Correctly identifying crosswalks is an essential task for the driving activity and mobility autonomy. Many crosswalk classification, detection and localization systems have been proposed in the literature over the years. These systems use different perspectives to tackle the crosswalk classification problem: satellite imagery, cockpit view (from the top of a car or behind the windshield), and pedestrian perspective. Most of the works in the literature are designed and evaluated using small and local datasets, i.e. datasets that present low diversity. Scaling to large datasets imposes a challenge for the annotation procedure. Moreover, there is still need for cross-database experiments in the literature because it is usually hard to collect the data in the same place and conditions of the final application. In this paper, we present a crosswalk classification system based on deep learning. For that, crowdsourcing platforms, such as OpenStreetMap and Google Street View, are exploited to enable automatic training via automatic acquisition and annotation of a large-scale database. Additionally, this work proposes a comparison study of models trained using fully-automatic data acquisition and annotation against models that were partially annotated. Cross-database experiments were also included in the experimentation to show that the proposed methods enable use with real world applications. Our results show that the model trained on the fully-automatic database achieved high overall accuracy (94.12%), and that a statistically significant improvement (to 96.30%) can be achieved by manually annotating a specific part of the database. Finally, the results of the cross-database experiments show that both models are robust to the many variations of image and scenarios, presenting a consistent behavior.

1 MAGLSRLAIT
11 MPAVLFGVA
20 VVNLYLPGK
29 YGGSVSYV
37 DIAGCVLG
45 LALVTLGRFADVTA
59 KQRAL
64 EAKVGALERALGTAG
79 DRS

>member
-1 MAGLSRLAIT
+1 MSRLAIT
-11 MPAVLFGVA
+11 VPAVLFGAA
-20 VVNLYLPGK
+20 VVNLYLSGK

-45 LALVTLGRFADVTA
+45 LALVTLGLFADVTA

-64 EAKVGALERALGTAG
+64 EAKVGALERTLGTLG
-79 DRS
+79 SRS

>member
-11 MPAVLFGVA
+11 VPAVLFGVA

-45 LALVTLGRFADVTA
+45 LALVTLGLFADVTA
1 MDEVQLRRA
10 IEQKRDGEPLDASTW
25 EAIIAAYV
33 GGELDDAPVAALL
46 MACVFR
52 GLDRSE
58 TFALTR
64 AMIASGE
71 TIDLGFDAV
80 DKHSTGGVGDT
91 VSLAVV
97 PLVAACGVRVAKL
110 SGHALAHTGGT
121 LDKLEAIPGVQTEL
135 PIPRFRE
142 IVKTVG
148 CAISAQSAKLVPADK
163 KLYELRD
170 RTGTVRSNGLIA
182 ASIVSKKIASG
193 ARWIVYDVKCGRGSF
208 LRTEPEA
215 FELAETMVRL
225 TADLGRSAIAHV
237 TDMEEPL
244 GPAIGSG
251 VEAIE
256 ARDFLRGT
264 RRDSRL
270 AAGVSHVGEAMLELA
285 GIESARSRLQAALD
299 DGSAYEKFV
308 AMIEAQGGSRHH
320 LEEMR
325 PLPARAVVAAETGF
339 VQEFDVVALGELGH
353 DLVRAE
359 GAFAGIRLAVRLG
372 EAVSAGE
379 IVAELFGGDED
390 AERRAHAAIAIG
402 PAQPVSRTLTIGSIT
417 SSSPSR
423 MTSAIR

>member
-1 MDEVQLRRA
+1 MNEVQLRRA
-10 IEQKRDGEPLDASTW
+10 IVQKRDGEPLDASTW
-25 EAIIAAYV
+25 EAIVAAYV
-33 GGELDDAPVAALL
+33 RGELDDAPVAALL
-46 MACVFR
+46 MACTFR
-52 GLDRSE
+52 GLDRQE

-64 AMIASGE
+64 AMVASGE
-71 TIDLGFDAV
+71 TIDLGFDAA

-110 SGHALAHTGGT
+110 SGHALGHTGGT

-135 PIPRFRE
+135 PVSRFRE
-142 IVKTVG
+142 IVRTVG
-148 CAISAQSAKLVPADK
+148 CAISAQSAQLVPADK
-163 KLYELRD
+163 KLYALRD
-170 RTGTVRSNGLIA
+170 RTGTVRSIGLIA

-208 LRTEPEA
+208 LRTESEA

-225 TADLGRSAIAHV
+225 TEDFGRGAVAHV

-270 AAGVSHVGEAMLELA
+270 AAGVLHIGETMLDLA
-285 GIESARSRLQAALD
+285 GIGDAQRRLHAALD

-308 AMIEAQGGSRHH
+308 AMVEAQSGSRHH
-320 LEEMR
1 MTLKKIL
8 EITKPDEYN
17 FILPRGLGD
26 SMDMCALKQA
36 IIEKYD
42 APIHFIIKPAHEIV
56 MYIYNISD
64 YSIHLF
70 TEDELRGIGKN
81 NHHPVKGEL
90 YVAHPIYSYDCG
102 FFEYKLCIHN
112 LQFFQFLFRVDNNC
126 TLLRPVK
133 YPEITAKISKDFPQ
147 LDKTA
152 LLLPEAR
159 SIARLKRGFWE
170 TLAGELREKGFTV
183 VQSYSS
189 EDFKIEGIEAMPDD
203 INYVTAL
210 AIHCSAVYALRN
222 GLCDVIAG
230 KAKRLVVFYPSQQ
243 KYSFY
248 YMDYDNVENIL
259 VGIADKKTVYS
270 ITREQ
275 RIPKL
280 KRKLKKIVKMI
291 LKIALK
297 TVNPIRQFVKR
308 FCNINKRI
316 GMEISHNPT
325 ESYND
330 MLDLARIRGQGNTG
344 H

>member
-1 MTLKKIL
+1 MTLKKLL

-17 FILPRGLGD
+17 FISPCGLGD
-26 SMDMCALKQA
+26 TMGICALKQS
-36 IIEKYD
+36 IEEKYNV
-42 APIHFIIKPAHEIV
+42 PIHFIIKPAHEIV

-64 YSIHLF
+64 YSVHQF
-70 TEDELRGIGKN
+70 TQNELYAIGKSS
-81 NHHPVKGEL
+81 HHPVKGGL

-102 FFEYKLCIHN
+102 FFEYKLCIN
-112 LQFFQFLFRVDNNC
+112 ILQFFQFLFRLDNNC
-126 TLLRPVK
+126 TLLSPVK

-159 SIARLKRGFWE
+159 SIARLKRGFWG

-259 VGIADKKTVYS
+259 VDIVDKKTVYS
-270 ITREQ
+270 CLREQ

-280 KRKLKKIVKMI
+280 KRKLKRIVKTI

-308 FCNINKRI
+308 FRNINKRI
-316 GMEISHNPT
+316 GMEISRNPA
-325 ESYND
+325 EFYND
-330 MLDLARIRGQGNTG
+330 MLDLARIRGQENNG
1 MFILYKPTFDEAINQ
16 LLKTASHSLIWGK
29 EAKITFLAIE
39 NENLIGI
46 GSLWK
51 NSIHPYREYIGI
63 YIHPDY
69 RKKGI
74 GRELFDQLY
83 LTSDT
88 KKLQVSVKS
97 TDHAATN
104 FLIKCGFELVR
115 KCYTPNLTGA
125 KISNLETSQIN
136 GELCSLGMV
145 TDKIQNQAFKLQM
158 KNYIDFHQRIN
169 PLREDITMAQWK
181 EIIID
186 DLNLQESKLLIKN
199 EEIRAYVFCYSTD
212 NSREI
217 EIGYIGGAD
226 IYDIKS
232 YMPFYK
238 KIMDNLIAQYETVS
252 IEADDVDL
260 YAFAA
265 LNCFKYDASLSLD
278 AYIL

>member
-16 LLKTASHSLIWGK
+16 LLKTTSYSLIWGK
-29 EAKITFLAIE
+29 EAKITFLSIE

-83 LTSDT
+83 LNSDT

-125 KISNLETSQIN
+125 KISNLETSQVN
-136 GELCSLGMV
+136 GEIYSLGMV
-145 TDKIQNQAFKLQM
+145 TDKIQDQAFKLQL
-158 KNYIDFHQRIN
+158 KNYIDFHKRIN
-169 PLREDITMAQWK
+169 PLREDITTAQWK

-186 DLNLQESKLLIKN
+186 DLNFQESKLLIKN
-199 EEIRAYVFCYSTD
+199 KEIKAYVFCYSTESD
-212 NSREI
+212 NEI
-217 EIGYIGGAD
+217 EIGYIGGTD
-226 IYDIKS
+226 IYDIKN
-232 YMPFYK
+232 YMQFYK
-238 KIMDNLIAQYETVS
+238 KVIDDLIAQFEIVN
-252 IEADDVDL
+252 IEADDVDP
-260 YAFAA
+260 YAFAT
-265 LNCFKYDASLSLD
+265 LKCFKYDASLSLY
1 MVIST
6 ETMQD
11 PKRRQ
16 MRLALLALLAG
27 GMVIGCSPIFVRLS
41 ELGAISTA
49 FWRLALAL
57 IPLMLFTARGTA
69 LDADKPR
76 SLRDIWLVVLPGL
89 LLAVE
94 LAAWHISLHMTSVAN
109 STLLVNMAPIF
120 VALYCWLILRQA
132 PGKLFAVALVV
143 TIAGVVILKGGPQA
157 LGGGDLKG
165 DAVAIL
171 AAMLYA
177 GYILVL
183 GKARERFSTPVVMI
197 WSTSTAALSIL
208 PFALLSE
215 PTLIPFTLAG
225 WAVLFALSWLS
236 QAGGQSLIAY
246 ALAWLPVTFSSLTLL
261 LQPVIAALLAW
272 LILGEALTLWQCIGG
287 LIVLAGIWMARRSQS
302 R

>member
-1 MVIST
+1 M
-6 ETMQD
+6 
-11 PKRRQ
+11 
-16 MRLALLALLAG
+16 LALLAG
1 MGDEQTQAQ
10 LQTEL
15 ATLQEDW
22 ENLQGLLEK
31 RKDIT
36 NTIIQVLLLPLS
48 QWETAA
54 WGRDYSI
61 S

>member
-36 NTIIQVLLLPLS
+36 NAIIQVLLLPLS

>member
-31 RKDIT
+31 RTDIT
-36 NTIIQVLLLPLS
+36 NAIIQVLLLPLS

High-resolution satellite imagery have been increasingly used on remote sensing classification problems. One of the main factors is the availability of this kind of data. Even though, very little effort has been placed on the zebra crossing classification problem. In this letter, crowdsourcing systems are exploited in order to enable the automatic acquisition and annotation of a large-scale satellite imagery database for crosswalks related tasks. Then, this dataset is used to train deep-learning-based models in order to accurately classify satellite images that contains or not zebra crossings. A novel dataset with more than 240,000 images from 3 continents, 9 countries and more than 20 cities was used in the experiments. Experimental results showed that freely available crowdsourcing data can be used to accurately (97.11%) train robust models to perform crosswalk classification on a global scale.